Projected Future Population: Population trends for Lockhart were conservatively estimated using a 4.25% growth factor year-over-year.


    • Water Storage Capacity: The Texas Commission on Environmental Quality (TCEQ) regulates the amount of elevated water storage capacity necessary to serve water customers.
    • Water Supply and Treatment Capacity: The TCEQ regulated the amount of supply capacity systems.
    • Wastewater Treatment Capacity: The TCEQ is the issuing body for wastewater treatment plant discharge permits and also enforces the rule that determines when plant upgrades are necessary. This rule is known as the “75/90 rule.”

    Elevated Water Storage Capacity (MG): The City’s current elevated storage capacity is 1.55 million gallons (MG)—which is projected to be reached in 2031.


    Current and Projected Water Supply Capacity: Based on Lockhart’s projected population growth and average peak water usage, the City’s high service pump capacity is expected to reach its maximum of 5.18 million gallons per day (MGD) in 2025, which represents the high service pumping capacity with the largest pump out of service. With all pumps operational, the pumping capacity will be 6.9 MGD. As previously planned, the City will be letting a construction contract for high service pump expansion project in December 2022 that will increase water distribution into the system.




    Current and Projected Wastewater Treatment Plants Capacity:

    The City of Lockhart has had the foresight to improve its infrastructure to meet the anticipated population growth and exceed TCEQ capacity requirements for water storage capacity to 2031, water supply capacity (with the proposed capital improvements) to 2025, and wastewater capacity at the FM 20 plant until 2034 and the Larremore plant until 2040.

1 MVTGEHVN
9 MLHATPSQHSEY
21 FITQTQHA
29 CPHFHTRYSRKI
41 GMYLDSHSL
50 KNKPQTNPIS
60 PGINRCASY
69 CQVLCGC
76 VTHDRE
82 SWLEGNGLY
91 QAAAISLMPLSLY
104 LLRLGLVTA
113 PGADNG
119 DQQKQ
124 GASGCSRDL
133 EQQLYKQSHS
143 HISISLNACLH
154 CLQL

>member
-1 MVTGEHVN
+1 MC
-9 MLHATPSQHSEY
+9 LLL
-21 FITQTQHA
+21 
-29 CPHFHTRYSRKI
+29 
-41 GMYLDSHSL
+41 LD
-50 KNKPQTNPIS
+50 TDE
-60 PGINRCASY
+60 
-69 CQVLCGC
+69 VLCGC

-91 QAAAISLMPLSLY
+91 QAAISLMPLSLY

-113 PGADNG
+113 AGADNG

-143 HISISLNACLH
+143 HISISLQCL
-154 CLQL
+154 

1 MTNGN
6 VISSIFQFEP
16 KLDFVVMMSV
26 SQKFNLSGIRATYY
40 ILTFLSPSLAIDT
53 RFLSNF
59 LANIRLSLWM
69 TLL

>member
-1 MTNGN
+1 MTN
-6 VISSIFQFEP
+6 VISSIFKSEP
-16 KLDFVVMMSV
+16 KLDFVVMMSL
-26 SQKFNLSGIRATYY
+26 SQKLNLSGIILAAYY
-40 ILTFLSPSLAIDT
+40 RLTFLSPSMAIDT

The City will continue to monitor population growth projections as it relates to its water and sewer capacities. It will take the appropriate steps as needed to increase its water storage, water supply, and wastewater treatment capacities as required by the TCEQ regulations. Current system growth has demonstrated that master planning studies should be considered to model the existing system capabilities and to project growth requirements.     





    Impact Fees: New development should pay for the cost of public infrastructure required to serve it. Lockhart’s Impact Fee regulations were adopted in 2002.

    • What can impact fees pay for? Capital cost only to implement facilities for water, wastewater, and roads.
    • What can impact fees not pay for? Upgrading, updating, expanding, or replacing existing capital improvements that serve existing development (where there is no new development).
    • Considerations for water/wastewater impact fees:
      • Eligible items:
        • Master planning studies/hydraulic modeling related to system growth.
        • New or expanded pipelines and facilities (pump stations, storage tanks, treatment plants, etc.)




    Prior to adjourning the workshop, City Council and the Planning and Zoning Commission agreed to schedule a second workshop on Thursday, January 12, 2023, at 6:30 p.m. at the City Council Chambers. The following topics will be discussed:

    • Land Use Assumptions
    • Future Land Use Planning
    • Balance of Land Uses
    • Housing
    • Zoning Policy
    • Economic Impact of Developments
    • Comprehensive Plan Preparation


    For additional questions, contact the Public Works Director, Sean Kelley, skelley@lockhart-tx.org, or Public Information Officer, Victoria Maranan, vmaranan@lockhart-tx.org.



    ATTENTION: This is a recap of the highlights of the joint work session on December 13, 2022. The complete agenda can be found by visiting: City of Lockhart (windows.net).